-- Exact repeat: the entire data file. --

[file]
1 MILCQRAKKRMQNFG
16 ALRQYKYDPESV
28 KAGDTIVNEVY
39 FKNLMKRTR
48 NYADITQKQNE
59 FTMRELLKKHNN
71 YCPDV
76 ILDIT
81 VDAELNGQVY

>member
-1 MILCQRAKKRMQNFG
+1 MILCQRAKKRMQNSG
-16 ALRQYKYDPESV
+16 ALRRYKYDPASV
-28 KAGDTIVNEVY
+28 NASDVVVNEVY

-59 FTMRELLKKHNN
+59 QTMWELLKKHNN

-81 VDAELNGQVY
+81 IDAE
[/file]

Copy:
1 MILCQRAKKRMQNFG
16 ALRQYKYDPESV
28 KAGDTIVNEVY
39 FKNLMKRTR
48 NYADITQKQNE
59 FTMRELLKKHNN
71 YCPDV
76 ILDIT
81 VDAELNGQVY

>member
-1 MILCQRAKKRMQNFG
+1 MILCQRAKKRMQNSG
-16 ALRQYKYDPESV
+16 ALRRYKYDPASV
-28 KAGDTIVNEVY
+28 NASDVVVNEVY

-59 FTMRELLKKHNN
+59 QTMWELLKKHNN

-81 VDAELNGQVY
+81 IDAE